If you were watching DC United’s thrilling match against NYCFC last week then you may have seen, at halftime, the induction of one of North American soccer’s most influential people, Kevin Payne, get his own banner in the DC United Hall of Tradition. If you’ve never heard of Kevin Payne, or are unfamiliar with the extent of his involvement and impact on soccer in North America then you are missing a decent sized gap in your understanding of the beautiful game in the US, because he has been at the center of it all.
Payne’s CV covers work as the USSF National Administrator, CEO and President of DC United in two stints, for a combined 15 years, as well as head of AEG Soccer where he oversaw the management of 6 MLS clubs including DCU, but also the LA Galaxy, Chicago Fire, Colorado Rapids, NY/NJ MetroStars and San Jose Earthquakes. He’s one of the founding members of MLS, has served on the MLS Board of Governors and the MLS Competition Committee, was a USSF board member for a decade and still serves as Vice Chairman of the US Soccer Foundation.
With such an extensive and encompassing career in North American professional soccer, it seems almost counter-intuitive that that his next step would be into youth soccer, taking over as CEO of US Club Soccer. Fortunately, Business of Soccer got an opportunity to speak with Kevin last week extensively about this, as well as his views on youth development and of course, the business of it all.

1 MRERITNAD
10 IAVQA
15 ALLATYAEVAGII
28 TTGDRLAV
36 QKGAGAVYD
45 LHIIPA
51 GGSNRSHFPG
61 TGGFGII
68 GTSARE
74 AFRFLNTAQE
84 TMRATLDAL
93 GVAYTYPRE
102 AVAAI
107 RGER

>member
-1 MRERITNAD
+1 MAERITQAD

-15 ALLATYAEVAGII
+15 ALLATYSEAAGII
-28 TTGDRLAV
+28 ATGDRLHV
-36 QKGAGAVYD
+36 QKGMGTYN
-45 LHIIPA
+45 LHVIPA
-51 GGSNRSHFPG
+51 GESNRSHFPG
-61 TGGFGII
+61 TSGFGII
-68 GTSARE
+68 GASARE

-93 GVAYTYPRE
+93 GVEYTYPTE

Soccer in North America
We started out discussing soccer in the US as a whole and his unique perspective having worked for both USSF and MLS in multiple capacities. Given how close MLS and USSF work it was interesting to hear Kevin’s thoughts on that relationship and how it has progressed to this point. He has a lot of faith and belief in the executive leadership of both organizations in Sunil Gulati and Dan Flynn at USSF as well as Don Garber, Jeff Agoos Mark Abbott and Tood Durbin at MLS and appreciates that because of Soccer United Marketing (SUM) the two work very closely but definitely sees opportunities where the relationship can go further.
I would like to see, jointly, more time spent on true strategic planning, about how we can truly go about becoming a competitor in the world on the men’s side on the field…to see a little more of a global effort and a more overarching philosophy of what we want to accomplish as a nation
On the business challenges that face the beautiful game in North America Payne points out that from a branding perspective, both MLS and USSF have done a very good job and that the commercial side of both business are in very good shape but that a specific challenge comes from one of the three major revenue streams for professional sports, television. He describes the fact that MLS aren’t responsible for for fielding the USMNT, rather “…they need to put a compelling product on the field that competes for television ratings with, unfortunately, the best leagues in the world”.